Posts Tagged ‘Phil Hughes’


Yikes, Where Did The Time Go?

July 16, 2009

So, I disappear for two months, only to find that my traffic was doubled for the time I wasn’t updating. Is my style so off putting that I am more entertaining in silence!? All of the posts after this one will contain nothing more than ellipses…

So the All Star break is about to end so it is as good a time as any to get back in the swing of things. And what could be a better place to begin than by acknowledging unfounded rumors about a trade that won’t happen!?

Roy Halladay: Future Yankee?

Ehhh, no. I don’t think so anyway, though I would love for it to happen.

I have an idea. Let’s play a game! In this game we pretend we are in an alternate universe. The Mets entire team isn’t crippled from the waist down, Chien-Ming Wang isn’t broken,  and the Blue Jays have no qualms about trading Roy Halladay to a team above them in the division. So what might it take for the Yankees to get Roy Halladay from the Blue Jays? Being that they’ve gone through approximately forty starting pitchers this season, they would obviously want a young starter back in exchange for their exceedingly durable ace . They could use a young shortstop to take over for Marco Scutaro in the next year or so. They also need a catcher. The Yankees have prospects in two of those areas, so they certainly could meet the need. One of Wang/Hughes/Chamberlain, along with someone to fill an offensive hole, like CF Austin Jackson or catcher Jesus Montero, and another decent prospect or two would probably be a pretty enticing offer for the Jays.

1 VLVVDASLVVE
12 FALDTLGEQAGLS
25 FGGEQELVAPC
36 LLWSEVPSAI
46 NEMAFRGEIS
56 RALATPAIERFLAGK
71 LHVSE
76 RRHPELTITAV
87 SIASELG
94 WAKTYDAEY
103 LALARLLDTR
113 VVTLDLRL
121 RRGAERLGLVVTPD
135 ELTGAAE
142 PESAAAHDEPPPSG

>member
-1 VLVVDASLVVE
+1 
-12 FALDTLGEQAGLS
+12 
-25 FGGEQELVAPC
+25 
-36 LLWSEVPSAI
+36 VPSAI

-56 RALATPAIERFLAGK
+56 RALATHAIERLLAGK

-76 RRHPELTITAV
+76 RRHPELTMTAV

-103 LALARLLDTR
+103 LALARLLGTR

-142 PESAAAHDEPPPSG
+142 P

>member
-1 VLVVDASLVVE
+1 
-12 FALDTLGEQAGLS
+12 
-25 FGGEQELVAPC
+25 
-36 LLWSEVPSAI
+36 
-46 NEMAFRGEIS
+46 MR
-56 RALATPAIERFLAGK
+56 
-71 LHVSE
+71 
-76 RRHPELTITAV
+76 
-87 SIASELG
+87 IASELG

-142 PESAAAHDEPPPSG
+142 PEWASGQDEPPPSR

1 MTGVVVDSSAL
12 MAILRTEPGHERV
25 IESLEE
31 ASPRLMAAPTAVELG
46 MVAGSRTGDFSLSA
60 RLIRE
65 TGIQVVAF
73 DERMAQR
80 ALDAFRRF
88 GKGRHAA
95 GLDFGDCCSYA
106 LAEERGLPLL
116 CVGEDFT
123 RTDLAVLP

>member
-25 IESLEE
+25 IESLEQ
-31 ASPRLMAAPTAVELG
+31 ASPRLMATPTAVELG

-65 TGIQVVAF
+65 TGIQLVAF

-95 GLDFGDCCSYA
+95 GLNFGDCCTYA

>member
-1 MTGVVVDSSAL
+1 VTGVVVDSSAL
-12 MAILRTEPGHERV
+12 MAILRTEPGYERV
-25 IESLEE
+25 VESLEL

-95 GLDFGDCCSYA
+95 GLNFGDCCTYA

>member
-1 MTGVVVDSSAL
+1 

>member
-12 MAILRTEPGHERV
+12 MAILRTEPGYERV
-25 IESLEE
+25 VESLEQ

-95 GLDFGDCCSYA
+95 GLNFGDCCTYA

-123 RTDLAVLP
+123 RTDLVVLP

Back to the real world: Of course, Wang’s value is in the tank right now, which somewhat limits that possibility (along with the fact that he shouldn’t be sold at the absolute bottom of his value). The Jays might want to get a little something more from the Yankees than they would expect from any other team, as a tax of sorts for an intra-divisional trade. On top of that, Cashman might still be keen to keeping both Chamberlain and Hughes.